The American cannabis industry is one of the most sensational business environments to surface in the contemporary professional era. The landscape of modern marijuana marketplace is fertile with ideas, hopes, ambitions, networks, collaborations, and excitement. The crux of this novel professional realm lies in the fact that it is entirely populated by “start-up” businesses. However, the unexplored nature of the cannabis industry leaves it wholly susceptible to misinterpretations, miscalculations, and manipulations. Moreover, as the cannabis space begins to grow out of its infancy, its maturation is defined by fierce competition and slim profit margins. These two notions taken together speak for the need of sound guidance and realistic expectations from executives in the marijuana industry. For cultivation businesses and ancillaries alike, it is ultimately up to these C-Level decision makers to decide the fate of cannabis industry start-ups—and all of the employees and investors bound within these novel projects.
Cannabis industry executives must be comfortable working within the constant fluctuations and variations of a nascent marketplace. Along this line of thought, professionals are drawn to the cannabis space for a variety of reasons: money, excitement, passion, curiosity, medicine, transformation, and grit. Looking at the sort of professionalism and attitude needed by executives to succeed in this market, their motivations for entering the industry are a primary indicator of their potential for success. That being said, executives in the cannabis space need to have the sort of grit and wherewithal to thrive in a chaotic environment—and, in turn, act as the cornerstone for stability for their respective companies. These industry leaders can’t be completely motivated by money, they must love challenges that arise along the way to getting paid. Therefore, cannabis industry executives will fail if they don’t love the “growing pains” explicit in every facet of an emergent marketplace.
Green Rush Syndrome
With the radicalized influx of start-up businesses in the cannabis space comes misguided notions of “getting rich quick.” As seen with the California gold rush in the mid nineteenth-century, individuals lose their logical inhibitions in pursuit of a mythical treasure. Moreover, these ill-advised persons are quick to discuss the spoils of their fabled financial boon without paying any credence to the reality of hard work and risk involved in such ventures. Hence, cannabis industry executives whom emphasize exorbitant returns above meticulous business planning are a red flag. Along this line of thought, most of these C-Level professionals come from other realms of business and are entirely naïve to the challenges of an industry based on agriculture and under consistent threat of state and federal governments. Unfortunately, these misguided executives will foolishly guide their investors and employees into a business project that has no chance for success—having no idea why. To sum it up, cannabis industry executives who emphasize naïve notions of wealth instead of patience and realism will sink ships.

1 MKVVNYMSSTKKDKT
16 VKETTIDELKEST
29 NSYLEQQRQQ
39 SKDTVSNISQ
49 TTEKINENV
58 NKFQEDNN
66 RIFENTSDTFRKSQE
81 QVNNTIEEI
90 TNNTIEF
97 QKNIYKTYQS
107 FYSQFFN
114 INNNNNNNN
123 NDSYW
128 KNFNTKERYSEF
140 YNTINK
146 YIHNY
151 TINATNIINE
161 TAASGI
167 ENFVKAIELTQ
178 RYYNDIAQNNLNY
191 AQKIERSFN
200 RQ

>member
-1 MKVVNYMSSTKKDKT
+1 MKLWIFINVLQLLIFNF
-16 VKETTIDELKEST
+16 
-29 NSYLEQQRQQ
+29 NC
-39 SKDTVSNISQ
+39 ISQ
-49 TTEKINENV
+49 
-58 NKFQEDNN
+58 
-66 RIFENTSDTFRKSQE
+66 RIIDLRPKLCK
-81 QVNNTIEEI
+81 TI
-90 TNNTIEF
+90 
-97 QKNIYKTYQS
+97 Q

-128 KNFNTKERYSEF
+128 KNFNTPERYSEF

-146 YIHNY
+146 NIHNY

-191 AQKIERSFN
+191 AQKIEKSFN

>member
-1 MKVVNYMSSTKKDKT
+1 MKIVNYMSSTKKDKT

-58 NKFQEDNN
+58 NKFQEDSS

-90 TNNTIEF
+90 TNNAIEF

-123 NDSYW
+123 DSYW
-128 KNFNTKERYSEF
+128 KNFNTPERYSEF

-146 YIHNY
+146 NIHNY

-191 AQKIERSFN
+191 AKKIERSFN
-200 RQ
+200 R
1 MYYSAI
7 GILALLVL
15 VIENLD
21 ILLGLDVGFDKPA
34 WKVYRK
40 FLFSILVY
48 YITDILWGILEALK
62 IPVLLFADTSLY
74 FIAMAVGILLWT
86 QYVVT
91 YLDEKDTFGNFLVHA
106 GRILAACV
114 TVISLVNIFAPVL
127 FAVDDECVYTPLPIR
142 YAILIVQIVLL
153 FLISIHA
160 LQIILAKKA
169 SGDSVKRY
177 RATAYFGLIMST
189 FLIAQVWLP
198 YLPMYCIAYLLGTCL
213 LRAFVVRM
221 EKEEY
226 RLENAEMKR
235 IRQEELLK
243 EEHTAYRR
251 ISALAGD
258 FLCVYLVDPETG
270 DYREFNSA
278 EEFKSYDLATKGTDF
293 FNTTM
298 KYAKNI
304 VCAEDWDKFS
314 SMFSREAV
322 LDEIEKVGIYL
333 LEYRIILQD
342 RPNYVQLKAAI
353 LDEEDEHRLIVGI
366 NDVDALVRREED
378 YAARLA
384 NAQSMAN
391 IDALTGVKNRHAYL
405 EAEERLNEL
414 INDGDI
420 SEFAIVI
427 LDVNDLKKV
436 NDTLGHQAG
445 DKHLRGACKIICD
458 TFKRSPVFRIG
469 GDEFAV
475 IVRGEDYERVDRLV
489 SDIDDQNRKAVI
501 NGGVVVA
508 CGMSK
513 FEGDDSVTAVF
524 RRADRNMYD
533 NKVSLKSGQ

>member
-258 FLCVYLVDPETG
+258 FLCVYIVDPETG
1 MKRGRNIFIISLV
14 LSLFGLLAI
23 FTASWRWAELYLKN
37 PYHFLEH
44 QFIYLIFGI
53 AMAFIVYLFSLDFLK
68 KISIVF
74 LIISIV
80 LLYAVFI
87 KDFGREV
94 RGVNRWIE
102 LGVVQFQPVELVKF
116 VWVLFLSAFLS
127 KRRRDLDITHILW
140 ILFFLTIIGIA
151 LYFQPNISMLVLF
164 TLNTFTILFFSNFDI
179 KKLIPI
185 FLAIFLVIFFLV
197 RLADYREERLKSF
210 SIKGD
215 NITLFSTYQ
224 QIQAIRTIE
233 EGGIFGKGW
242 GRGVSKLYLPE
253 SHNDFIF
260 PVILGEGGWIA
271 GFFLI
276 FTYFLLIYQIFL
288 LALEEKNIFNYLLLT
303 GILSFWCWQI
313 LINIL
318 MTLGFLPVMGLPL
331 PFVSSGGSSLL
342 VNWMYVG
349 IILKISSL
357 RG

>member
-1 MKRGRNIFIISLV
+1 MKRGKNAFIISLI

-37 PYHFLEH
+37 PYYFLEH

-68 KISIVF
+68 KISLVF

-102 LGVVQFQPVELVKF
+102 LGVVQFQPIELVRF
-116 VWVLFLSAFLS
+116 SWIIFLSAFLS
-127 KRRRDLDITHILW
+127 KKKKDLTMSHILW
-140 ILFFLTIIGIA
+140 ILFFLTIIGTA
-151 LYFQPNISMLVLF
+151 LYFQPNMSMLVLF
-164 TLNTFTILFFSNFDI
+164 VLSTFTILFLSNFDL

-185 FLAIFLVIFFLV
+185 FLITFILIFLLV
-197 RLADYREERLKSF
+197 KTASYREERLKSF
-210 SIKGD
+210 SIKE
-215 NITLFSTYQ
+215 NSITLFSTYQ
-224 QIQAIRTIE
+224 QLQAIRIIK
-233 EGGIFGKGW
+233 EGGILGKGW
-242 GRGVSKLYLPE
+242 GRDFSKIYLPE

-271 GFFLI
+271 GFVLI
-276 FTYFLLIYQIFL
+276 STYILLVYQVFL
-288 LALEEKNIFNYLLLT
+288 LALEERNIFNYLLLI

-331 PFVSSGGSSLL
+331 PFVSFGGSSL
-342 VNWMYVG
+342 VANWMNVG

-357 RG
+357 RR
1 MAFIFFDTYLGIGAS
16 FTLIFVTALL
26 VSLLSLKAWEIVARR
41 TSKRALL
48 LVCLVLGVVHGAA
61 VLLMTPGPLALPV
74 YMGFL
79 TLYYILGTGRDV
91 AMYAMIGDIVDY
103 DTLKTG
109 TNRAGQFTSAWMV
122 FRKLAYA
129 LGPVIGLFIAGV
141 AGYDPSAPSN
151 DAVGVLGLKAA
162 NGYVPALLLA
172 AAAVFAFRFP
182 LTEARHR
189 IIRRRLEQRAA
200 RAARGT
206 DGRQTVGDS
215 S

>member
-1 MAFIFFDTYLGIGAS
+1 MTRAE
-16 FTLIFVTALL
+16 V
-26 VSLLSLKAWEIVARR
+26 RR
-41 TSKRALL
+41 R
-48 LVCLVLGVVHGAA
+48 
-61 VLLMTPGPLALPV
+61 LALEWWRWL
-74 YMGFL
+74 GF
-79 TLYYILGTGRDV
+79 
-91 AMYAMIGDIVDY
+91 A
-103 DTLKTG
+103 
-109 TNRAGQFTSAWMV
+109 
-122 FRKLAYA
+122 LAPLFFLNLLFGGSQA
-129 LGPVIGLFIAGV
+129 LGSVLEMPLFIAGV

Big Ideas and Poor Planning
In the dawn of the November 2016 elections, the cannabis space has been entranced by the promise of bountiful new recreational markets in places such as Nevada, California, and Massachusetts. With this notion in mind, business leaders are scrambling to engage these new arenas of cannabis commerce. To illustrate, executives who have developed sound business plans for their respective demographics and geographies, such as Colorado, assume they can enter these new markets without foresight or proper market research. This notion is heightened in California, who has the largest and most established marijuana-based economy in the world. Those executives looking to capitalize on the new recreational marketplace in California must set an infrastructure for their businesses that are compatible with a highly developed cannabis culture. Otherwise, a lack of proper planning and due diligence can quickly lead to the haphazard construction of ill-equipped sales teams and misguided marketing plans. Point being, cannabis executives rife with grandiose ideas yet lacking in meticulous preparation should be avoided.
Lessons Learned and Future Determinations
As seen in any traditional business, the value in of company’s team is derived from “the top down.” In other words, executive leadership sets the standard for the entire corporate culture, as well as work ethic, of a business entity. That being said, cannabis industry leaders must employ a stoic realism in their management roles that other employees can follow. For those unfortunate cannabis industry companies who have suffered the consequences of misguided directors, and survived, here are a few traits to look for in a new executive team:
Gritty, Enthusiastic, Agriculturally conscious, Patient, Realistic, Organized, Collected, Cool-Headed.
If looking to hire a new cannabis industry executive, companies are well-advised to look for directors and leaders who have “weathered the storm” in other start-up/boom industries—and succeeded. It’s important to note, however, that having managed a tech industry or flavored water company doesn’t mean that an executive is the right fit for a cannabis start-up. Cannabis industry executives must love and embrace the trials and tribulations of a nascent industry.